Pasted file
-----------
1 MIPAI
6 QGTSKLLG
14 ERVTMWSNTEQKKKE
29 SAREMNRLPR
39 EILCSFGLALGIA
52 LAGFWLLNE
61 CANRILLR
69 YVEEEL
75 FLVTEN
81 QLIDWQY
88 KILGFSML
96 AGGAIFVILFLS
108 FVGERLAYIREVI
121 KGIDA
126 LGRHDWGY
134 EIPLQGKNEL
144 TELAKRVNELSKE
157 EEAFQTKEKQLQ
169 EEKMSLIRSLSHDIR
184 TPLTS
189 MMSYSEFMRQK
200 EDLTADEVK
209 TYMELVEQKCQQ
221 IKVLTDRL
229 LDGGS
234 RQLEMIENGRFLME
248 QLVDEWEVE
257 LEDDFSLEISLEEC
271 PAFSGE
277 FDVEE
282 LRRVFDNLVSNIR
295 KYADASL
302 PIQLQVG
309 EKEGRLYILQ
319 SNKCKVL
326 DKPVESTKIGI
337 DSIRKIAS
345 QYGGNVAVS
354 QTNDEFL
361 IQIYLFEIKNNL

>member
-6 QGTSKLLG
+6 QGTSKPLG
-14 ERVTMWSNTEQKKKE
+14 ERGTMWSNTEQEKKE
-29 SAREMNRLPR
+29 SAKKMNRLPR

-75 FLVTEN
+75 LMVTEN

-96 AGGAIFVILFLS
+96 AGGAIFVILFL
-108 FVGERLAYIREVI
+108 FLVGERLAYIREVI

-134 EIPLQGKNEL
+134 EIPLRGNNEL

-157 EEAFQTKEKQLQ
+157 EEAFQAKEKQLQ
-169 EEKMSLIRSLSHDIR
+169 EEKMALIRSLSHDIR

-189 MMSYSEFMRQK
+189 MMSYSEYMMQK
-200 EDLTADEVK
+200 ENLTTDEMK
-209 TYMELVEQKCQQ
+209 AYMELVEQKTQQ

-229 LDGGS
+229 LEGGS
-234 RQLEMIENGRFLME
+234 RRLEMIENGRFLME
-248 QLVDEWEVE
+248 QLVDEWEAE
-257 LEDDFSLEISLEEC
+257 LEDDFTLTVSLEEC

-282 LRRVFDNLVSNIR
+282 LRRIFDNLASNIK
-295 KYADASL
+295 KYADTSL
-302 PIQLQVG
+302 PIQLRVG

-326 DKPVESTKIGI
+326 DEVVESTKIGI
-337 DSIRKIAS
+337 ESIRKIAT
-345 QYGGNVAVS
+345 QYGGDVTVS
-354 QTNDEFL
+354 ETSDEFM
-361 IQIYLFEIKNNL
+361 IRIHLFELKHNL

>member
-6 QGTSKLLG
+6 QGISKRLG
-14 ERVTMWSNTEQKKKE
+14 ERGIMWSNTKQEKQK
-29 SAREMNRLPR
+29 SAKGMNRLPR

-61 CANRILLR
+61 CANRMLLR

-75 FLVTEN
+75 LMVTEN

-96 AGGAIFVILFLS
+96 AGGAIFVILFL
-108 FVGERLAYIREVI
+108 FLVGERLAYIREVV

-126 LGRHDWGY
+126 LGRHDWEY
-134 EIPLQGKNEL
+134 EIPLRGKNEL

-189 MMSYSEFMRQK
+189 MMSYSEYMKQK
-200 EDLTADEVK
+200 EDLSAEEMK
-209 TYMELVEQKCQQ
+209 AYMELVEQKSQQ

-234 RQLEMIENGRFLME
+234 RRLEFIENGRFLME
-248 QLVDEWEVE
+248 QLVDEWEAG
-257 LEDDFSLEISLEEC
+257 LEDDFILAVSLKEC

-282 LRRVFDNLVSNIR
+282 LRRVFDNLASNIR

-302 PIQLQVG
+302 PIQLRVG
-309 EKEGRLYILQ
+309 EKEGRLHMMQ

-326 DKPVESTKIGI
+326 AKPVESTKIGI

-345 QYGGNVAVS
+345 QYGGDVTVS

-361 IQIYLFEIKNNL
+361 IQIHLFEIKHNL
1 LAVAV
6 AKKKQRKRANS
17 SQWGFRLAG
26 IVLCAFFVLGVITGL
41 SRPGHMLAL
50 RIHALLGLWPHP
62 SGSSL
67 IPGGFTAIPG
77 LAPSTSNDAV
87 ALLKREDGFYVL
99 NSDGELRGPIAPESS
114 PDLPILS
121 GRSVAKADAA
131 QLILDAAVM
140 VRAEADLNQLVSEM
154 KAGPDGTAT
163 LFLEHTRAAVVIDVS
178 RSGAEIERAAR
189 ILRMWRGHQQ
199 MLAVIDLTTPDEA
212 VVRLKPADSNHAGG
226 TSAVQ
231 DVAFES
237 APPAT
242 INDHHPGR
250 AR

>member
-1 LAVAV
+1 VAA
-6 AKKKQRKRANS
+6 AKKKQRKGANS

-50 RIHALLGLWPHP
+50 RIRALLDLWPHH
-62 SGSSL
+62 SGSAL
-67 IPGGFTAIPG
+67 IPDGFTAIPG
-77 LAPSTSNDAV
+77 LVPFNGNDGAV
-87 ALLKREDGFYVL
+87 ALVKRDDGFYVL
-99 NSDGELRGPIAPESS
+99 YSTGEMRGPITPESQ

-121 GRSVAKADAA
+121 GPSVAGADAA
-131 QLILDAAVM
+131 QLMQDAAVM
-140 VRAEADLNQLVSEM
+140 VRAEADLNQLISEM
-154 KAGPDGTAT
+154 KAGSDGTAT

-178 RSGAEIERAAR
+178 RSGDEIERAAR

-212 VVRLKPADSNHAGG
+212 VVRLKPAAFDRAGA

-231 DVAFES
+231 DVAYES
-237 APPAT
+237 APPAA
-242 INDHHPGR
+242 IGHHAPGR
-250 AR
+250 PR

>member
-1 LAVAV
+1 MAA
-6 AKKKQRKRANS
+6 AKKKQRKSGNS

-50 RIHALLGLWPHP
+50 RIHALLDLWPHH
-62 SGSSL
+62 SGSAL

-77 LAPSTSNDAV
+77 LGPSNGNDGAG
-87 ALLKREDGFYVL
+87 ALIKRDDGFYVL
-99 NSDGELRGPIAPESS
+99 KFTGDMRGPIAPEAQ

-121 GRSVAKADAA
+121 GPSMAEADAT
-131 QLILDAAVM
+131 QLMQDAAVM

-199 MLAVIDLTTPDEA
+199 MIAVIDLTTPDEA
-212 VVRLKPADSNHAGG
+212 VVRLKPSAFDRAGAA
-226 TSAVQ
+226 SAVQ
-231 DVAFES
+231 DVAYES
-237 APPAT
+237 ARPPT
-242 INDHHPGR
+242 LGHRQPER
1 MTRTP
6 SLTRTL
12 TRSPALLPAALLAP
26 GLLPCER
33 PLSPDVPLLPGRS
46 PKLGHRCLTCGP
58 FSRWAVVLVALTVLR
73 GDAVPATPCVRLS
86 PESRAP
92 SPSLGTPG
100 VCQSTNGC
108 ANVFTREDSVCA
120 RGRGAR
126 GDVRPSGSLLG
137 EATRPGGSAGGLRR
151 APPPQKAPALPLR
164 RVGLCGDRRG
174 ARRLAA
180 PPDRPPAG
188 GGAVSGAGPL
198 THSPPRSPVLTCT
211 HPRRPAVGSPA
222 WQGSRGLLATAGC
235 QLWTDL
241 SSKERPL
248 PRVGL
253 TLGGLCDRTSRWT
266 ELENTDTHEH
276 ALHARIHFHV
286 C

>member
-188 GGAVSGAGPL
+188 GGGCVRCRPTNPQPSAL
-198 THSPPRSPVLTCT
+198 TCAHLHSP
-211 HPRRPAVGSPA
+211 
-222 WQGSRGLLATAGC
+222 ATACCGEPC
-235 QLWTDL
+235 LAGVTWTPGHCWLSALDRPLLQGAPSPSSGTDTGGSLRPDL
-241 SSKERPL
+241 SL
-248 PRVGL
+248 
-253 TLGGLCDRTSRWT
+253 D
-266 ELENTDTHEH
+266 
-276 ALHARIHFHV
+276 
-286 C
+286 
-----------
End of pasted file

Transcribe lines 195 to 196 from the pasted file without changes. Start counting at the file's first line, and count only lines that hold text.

+250 PR

>member